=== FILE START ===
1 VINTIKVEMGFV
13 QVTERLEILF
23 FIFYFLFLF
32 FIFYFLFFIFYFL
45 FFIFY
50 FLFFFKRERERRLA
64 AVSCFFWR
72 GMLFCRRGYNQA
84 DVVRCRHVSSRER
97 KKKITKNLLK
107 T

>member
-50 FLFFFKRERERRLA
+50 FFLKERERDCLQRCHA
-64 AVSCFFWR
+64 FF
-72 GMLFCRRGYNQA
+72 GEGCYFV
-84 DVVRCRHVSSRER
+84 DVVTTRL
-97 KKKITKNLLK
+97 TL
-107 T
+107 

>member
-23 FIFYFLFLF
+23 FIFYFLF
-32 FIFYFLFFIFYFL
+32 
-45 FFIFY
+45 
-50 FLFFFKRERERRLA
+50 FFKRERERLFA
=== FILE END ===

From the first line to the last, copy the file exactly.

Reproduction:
1 VINTIKVEMGFV
13 QVTERLEILF
23 FIFYFLFLF
32 FIFYFLFFIFYFL
45 FFIFY
50 FLFFFKRERERRLA
64 AVSCFFWR
72 GMLFCRRGYNQA
84 DVVRCRHVSSRER
97 KKKITKNLLK
107 T

>member
-50 FLFFFKRERERRLA
+50 FFLKERERDCLQRCHA
-64 AVSCFFWR
+64 FF
-72 GMLFCRRGYNQA
+72 GEGCYFV
-84 DVVRCRHVSSRER
+84 DVVTTRL
-97 KKKITKNLLK
+97 TL
-107 T
+107 

>member
-23 FIFYFLFLF
+23 FIFYFLF
-32 FIFYFLFFIFYFL
+32 
-45 FFIFY
+45 
-50 FLFFFKRERERRLA
+50 FFKRERERLFA